Another thing that I see is the piece you are trying to match is made from different wood and stains look different on different woods.

At this point, I think I would try a gel stain or spray tint and build up the color then clear coat. It will be hard to match the piece you show but you might get close.

Remember, next time don't rush the finish because you want to see the project finished because you have put a lot of work into anything you make, and to finish it correctly you are going to put a lot more work into it for good results.
 

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I'm in agreement with @Stick486, about sanding too fine and sealing the wood which prevents the stain from soaking in. I rarely sand bare wood finer than 150. I also think that the desired finish on the right is a sprayed on pigment stain, rather than a rubbed or painted on oil stain. Commercial furniture companies spray their products, and use pigmented stains to cover, yet still allow the grain to show. They have further tricks when the product combines two different woods to make one look like the other. You are going to need lots of experimenting on sample boards to come close to that finish. A small finishing type spray gun and test samples like suggested by Herb Stoops is going to be necessary to even come close to that final result. When I do samples, I write the steps on the back of each as I do each step, so I can duplicate it later. Don't forget to sand the samples to the same level that you have sanded your project before starting, but you might also try some samples sanded to 120-150 so you can see what Stick and I are saying about sanding too fine.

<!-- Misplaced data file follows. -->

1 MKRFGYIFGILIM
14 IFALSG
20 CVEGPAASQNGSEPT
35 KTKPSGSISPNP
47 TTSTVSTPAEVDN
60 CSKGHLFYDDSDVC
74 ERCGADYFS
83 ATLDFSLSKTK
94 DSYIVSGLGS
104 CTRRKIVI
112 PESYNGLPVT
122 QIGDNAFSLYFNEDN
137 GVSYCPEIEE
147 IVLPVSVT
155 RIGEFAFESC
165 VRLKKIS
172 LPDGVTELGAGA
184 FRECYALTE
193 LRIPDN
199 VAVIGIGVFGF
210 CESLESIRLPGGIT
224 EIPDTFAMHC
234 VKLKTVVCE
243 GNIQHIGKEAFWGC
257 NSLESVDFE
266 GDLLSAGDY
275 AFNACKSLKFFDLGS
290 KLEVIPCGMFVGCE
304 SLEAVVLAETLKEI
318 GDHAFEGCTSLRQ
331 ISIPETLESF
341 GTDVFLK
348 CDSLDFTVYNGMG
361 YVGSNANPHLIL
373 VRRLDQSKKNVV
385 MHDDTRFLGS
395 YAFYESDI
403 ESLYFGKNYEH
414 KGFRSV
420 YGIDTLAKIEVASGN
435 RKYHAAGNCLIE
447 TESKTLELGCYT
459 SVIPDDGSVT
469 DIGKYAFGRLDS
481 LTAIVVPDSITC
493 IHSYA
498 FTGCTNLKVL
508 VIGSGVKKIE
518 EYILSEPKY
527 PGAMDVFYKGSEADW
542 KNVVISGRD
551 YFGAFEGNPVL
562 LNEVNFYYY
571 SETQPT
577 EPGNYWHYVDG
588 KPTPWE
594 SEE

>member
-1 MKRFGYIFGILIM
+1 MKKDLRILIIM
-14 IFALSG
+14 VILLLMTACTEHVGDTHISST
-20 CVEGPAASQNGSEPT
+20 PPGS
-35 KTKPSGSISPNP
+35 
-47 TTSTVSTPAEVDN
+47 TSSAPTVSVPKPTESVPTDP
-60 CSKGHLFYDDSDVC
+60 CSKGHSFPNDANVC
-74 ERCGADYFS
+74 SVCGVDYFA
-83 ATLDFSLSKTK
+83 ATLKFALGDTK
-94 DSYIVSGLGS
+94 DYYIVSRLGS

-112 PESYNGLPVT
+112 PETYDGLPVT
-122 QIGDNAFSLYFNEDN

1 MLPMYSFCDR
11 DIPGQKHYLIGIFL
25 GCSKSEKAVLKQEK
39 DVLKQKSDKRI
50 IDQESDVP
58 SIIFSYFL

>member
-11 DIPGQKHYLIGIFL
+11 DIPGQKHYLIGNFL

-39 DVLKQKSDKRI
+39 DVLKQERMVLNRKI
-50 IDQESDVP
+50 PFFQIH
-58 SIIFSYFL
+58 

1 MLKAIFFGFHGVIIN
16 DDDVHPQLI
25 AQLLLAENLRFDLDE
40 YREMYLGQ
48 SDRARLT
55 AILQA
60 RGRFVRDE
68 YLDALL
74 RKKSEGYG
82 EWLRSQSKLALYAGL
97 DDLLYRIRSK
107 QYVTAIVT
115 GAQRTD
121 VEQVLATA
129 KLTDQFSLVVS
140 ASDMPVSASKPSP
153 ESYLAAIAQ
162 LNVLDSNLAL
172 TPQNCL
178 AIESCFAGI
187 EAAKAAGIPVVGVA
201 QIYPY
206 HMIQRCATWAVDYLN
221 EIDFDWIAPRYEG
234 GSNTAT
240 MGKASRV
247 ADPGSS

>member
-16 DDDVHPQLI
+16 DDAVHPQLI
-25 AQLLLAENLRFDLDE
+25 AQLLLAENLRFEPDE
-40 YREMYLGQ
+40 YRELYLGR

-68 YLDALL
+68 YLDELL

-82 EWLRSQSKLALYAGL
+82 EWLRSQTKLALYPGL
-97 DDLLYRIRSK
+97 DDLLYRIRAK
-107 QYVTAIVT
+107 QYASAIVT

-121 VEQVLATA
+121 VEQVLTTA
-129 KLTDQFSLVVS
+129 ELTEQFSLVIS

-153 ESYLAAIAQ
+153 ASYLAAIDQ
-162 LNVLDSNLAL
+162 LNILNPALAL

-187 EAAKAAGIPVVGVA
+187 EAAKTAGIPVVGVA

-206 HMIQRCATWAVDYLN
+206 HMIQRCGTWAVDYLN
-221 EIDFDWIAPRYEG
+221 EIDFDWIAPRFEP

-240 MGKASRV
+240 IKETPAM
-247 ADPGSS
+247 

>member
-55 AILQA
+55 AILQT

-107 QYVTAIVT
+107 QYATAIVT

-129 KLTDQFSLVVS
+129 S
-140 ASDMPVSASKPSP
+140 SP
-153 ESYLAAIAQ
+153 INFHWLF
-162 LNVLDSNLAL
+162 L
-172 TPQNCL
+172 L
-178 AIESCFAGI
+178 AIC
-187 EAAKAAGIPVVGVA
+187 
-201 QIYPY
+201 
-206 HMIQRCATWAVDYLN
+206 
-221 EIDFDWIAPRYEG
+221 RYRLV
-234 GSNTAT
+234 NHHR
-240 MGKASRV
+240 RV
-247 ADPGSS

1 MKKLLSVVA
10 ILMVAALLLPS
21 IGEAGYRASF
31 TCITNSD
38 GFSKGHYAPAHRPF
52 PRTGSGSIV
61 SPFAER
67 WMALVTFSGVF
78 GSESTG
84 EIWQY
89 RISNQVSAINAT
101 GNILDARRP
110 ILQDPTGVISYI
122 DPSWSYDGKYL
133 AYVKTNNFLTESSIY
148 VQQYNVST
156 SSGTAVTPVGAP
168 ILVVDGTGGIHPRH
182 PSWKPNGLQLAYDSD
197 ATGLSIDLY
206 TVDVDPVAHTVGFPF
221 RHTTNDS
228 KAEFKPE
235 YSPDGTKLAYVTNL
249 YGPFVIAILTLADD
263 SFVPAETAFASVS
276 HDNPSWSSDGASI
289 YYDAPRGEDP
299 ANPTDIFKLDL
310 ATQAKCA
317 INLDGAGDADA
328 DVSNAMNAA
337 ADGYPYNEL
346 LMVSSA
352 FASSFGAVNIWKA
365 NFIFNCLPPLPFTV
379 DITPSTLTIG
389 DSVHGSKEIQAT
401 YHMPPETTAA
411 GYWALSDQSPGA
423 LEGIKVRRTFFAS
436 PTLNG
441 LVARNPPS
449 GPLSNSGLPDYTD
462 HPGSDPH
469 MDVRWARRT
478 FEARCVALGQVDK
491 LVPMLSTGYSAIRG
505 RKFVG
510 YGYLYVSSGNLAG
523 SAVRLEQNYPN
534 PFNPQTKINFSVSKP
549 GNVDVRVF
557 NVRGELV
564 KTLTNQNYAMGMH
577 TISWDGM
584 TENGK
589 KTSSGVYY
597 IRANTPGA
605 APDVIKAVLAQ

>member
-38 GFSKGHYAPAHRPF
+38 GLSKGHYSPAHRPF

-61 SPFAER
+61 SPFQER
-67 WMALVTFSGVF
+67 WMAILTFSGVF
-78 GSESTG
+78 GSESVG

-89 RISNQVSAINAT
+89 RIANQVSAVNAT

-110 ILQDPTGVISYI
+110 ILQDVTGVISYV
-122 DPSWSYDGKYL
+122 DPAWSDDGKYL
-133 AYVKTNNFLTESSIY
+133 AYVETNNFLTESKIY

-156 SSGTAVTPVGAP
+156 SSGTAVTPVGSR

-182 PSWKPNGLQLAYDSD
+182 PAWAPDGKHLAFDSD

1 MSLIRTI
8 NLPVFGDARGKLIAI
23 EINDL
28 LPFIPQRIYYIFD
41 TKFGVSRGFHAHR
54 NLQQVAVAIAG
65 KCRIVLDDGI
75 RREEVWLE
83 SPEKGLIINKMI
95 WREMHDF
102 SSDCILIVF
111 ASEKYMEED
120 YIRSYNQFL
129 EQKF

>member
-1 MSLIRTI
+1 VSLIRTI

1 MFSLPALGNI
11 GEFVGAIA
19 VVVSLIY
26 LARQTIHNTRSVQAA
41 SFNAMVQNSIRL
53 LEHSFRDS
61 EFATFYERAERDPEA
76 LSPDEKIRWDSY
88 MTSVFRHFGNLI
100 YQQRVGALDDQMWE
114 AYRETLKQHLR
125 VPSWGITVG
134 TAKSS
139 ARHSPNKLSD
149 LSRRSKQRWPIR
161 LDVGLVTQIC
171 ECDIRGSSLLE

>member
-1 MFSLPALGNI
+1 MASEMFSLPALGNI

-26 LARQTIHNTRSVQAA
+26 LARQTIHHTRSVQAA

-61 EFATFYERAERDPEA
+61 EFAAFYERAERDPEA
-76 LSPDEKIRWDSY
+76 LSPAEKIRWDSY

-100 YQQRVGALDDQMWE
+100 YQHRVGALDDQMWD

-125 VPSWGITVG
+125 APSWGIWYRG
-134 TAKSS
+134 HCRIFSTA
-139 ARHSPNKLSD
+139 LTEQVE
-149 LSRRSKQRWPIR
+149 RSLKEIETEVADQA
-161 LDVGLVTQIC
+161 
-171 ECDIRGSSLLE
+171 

Charley
 

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All the above suggestions are good. You might try doing like Stick and others pointed out and on the sample of the same wood work up a sample sanded to 120, and no conditioner and see what that one looks like. Also Minwax has colored varnishes to apply over stained wood to darken them up. The 2 different woods are going to have to be treated differently to get the same results,not going to be easy. I wish you would have used oak plywood on the case.

Herb
 

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Here's a Suggestion for next time (unhelpful, I know) . Turn the staining and finishing over to the Missus. :)
best plan yet...
 

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Thanks folks for the quick reply @gdonham1, @herb. Really appreciate it.

I still have to do the carcass (which is a maple plywood). For that, I am thinking that will try to recreate the exact steps I do with the currently stained pieces to get them to match (instead of starting from scratch with the 'new' stain I will be hopefully using). Is that a bad idea ?

Should I just start with the new stain directly?

Here is a picture to show how far apart I am. The piece on the left is where I am currently and on chest of drawers on the right is where I need to be.

Thanks,
Rama.
here...

.
 

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Consider paint for the win.
Ralph, I was thinking the same thing. Women don't care about wood grain, they care about color. That would be the fastest less time consuming solution. And cheaper too. Take the picture to the paint section and look at paint chips with your wife have her sign off on the color and then take it home and brush it on. Did you know that you can also thin Acrylic paint 1:1 with water for staining too? Micheal Dresdner the nationally known finishing expert does that.

https://www.hunker.com/12002790/how-to-stain-wood-with-acrylic-paint

https://www.prettypurpledoor.com/staining-wood-paint-color-want/

I hope this helps.
Herb